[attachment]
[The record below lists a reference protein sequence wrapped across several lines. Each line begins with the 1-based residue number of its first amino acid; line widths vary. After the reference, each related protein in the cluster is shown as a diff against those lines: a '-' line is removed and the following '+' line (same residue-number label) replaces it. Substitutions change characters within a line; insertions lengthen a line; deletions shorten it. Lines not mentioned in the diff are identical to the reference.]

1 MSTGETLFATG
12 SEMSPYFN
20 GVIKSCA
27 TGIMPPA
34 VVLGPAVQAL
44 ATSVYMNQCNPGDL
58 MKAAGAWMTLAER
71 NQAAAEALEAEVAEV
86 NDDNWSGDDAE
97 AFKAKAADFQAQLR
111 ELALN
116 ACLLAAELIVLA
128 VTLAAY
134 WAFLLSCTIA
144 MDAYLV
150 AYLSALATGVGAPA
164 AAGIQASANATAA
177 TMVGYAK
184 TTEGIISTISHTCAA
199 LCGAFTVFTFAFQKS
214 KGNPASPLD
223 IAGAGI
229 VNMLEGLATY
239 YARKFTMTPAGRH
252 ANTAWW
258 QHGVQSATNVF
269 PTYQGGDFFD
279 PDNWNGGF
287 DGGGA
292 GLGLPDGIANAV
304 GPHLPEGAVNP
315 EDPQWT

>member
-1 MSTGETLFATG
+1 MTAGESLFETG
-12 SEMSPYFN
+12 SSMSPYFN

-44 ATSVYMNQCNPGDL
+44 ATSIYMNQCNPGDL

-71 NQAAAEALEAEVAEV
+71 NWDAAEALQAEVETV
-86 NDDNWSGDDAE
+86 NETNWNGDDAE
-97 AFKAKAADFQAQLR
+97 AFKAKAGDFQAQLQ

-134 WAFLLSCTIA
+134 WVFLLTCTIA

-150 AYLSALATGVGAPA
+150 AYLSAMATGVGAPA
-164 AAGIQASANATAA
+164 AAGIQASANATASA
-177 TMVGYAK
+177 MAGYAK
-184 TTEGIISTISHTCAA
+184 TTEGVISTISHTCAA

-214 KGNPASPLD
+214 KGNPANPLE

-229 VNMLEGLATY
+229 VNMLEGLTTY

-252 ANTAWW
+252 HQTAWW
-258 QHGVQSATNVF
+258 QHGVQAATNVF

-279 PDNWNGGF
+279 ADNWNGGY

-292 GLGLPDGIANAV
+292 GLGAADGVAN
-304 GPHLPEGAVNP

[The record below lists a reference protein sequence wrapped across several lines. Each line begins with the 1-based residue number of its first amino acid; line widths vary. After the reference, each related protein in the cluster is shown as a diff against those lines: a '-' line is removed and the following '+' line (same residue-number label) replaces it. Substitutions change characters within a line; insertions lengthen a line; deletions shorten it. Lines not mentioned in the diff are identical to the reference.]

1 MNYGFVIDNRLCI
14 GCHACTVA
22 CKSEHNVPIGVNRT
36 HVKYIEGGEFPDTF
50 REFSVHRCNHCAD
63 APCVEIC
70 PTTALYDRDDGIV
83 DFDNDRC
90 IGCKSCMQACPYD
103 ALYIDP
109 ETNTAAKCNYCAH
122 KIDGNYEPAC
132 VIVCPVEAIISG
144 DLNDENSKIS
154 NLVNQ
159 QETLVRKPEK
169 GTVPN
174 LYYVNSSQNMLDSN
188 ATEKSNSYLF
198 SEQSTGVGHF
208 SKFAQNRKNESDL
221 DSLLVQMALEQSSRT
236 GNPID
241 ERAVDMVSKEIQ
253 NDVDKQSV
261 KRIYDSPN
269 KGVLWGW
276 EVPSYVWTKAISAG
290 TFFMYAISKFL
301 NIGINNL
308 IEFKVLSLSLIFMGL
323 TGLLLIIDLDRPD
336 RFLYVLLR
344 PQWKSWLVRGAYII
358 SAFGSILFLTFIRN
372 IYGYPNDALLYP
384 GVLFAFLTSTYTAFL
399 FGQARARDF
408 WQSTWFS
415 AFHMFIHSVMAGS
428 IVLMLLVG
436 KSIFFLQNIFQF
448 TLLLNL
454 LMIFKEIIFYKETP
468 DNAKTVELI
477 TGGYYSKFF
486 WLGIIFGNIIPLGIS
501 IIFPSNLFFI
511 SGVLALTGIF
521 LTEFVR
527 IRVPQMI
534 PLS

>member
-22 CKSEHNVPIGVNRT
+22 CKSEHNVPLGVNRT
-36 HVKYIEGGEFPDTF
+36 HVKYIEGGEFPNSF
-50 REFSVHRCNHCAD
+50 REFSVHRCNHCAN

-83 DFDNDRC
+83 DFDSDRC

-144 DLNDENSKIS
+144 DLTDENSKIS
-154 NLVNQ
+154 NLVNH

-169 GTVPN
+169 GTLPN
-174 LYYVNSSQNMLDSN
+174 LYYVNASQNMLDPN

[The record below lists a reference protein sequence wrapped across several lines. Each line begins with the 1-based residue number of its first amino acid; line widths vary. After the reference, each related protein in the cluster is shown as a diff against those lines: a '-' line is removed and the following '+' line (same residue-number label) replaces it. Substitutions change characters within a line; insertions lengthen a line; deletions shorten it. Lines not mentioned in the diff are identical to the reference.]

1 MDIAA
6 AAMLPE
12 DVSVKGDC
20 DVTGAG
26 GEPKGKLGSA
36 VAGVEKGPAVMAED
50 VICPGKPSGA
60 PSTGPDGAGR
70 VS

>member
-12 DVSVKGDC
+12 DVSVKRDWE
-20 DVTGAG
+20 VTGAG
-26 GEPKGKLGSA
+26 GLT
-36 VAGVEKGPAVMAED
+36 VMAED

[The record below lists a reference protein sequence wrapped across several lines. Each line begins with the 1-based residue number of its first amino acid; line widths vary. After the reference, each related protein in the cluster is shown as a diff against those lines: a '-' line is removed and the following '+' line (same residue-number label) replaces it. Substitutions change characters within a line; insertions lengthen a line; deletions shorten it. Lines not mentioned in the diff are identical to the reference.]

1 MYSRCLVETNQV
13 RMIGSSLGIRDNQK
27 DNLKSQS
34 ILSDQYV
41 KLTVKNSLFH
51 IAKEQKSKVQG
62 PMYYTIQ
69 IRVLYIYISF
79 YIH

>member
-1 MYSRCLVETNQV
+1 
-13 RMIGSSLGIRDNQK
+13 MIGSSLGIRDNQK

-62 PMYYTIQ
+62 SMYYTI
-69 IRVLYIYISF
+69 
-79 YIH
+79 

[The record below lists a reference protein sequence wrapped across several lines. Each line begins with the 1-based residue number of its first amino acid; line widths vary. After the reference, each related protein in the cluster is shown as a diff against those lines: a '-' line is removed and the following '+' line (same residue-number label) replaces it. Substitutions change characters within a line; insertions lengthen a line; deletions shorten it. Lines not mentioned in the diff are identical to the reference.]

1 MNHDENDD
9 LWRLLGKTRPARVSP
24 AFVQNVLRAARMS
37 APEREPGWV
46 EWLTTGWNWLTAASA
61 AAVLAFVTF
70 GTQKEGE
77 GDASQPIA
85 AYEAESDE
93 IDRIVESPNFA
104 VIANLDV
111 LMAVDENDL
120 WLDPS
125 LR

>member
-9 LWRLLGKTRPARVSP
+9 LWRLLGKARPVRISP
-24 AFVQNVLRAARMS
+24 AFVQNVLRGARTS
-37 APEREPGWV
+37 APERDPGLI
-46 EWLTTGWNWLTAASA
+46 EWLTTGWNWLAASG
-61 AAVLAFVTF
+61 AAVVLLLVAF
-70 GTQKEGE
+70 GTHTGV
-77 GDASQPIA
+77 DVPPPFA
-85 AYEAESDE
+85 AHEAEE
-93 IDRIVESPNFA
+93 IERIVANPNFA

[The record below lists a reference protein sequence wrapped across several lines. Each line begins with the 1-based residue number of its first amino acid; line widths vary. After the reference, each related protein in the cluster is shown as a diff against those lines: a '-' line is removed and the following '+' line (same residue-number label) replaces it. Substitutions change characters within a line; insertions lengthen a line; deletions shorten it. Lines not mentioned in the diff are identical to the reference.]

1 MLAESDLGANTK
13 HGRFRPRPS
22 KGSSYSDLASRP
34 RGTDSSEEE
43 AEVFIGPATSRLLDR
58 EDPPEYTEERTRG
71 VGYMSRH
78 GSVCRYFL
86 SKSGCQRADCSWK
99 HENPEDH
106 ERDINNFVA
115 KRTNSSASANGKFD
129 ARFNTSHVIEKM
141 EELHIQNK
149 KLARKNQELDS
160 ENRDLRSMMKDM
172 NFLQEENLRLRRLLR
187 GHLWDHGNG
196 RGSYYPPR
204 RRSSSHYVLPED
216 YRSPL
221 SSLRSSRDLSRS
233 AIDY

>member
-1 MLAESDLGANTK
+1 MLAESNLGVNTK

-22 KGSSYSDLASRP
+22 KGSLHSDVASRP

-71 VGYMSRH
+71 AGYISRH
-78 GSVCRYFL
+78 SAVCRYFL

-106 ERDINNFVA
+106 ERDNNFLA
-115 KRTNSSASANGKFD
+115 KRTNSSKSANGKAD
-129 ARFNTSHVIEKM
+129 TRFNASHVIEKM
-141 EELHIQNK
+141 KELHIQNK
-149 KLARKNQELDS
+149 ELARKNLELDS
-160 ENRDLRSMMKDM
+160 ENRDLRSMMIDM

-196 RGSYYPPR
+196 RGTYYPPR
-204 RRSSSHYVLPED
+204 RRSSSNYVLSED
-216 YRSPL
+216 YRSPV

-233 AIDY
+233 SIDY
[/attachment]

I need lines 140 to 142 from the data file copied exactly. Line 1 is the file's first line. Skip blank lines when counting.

[The record below lists a reference protein sequence wrapped across several lines. Each line begins with the 1-based residue number of its first amino acid; line widths vary. After the reference, each related protein in the cluster is shown as a diff against those lines: a '-' line is removed and the following '+' line (same residue-number label) replaces it. Substitutions change characters within a line; insertions lengthen a line; deletions shorten it. Lines not mentioned in the diff are identical to the reference.]

1 MDIAA
6 AAMLPE